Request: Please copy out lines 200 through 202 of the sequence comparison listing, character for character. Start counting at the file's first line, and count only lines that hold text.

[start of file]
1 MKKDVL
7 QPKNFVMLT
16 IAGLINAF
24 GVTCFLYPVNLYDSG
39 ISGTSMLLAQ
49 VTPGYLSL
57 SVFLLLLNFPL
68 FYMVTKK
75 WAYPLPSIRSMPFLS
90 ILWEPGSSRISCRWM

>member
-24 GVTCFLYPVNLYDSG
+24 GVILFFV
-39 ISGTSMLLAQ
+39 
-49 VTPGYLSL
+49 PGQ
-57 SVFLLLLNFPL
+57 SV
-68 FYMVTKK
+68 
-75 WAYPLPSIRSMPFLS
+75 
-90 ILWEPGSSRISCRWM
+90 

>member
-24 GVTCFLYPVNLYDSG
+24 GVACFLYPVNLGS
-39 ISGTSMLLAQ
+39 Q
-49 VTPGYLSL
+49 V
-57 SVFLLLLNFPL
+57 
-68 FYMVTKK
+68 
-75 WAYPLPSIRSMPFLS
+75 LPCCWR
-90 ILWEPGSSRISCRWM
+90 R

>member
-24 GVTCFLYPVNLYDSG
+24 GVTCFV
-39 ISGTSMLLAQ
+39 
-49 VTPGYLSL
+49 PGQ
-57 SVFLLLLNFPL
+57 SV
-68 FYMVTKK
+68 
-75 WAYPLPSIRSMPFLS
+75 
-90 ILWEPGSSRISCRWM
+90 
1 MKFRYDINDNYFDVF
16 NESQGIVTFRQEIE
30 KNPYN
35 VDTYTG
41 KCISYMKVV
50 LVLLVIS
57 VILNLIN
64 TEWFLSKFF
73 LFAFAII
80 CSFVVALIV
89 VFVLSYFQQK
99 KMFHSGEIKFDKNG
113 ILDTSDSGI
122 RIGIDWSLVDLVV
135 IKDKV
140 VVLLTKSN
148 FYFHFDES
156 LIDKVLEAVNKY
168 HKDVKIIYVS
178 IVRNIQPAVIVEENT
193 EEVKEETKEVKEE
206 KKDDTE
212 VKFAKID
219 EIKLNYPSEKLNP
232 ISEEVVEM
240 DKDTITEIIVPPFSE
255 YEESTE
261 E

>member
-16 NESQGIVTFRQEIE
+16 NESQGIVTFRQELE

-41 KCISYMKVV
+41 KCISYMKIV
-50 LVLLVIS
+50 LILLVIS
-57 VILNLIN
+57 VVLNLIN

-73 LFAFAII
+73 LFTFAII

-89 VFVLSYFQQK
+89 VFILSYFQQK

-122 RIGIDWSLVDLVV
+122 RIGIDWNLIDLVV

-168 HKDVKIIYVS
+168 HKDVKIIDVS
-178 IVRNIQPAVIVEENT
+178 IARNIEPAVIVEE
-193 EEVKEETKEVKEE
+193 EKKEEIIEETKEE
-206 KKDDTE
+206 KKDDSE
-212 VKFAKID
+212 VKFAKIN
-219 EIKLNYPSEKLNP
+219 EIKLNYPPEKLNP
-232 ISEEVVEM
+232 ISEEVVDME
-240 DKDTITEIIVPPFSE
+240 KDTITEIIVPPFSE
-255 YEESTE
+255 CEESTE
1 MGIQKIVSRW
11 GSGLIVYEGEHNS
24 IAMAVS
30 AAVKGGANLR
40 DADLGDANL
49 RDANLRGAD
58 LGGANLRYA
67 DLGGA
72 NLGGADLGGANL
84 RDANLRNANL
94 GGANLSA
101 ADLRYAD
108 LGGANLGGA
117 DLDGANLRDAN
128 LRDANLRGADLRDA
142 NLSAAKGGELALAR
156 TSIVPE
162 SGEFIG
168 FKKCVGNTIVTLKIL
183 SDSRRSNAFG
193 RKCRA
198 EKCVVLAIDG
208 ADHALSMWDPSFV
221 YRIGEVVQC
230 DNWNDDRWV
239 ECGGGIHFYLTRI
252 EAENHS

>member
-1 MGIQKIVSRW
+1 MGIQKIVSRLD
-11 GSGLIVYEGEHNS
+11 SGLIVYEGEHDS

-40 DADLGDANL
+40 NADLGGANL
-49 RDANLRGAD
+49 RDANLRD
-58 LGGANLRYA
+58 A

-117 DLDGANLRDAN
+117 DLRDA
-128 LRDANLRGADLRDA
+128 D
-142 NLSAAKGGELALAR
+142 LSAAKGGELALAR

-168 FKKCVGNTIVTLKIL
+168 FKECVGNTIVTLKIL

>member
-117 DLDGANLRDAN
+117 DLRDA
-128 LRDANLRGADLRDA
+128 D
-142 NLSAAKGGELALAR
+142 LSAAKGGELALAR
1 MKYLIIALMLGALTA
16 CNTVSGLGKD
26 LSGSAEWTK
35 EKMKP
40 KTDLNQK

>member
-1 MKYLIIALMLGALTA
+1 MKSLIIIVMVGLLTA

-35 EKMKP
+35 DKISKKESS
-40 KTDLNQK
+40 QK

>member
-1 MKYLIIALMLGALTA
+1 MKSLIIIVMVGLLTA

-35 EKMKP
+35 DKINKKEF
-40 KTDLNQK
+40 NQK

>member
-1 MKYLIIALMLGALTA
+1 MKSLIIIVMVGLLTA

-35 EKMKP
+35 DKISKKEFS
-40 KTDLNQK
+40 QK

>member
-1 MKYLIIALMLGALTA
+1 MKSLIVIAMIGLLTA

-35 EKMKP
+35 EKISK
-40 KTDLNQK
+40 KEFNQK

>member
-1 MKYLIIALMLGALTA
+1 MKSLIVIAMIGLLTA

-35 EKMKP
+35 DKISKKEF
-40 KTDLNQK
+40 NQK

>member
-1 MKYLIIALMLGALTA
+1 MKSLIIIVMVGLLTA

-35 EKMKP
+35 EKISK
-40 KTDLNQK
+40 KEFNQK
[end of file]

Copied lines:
+35 EKISK
-40 KTDLNQK
+40 KEFNQK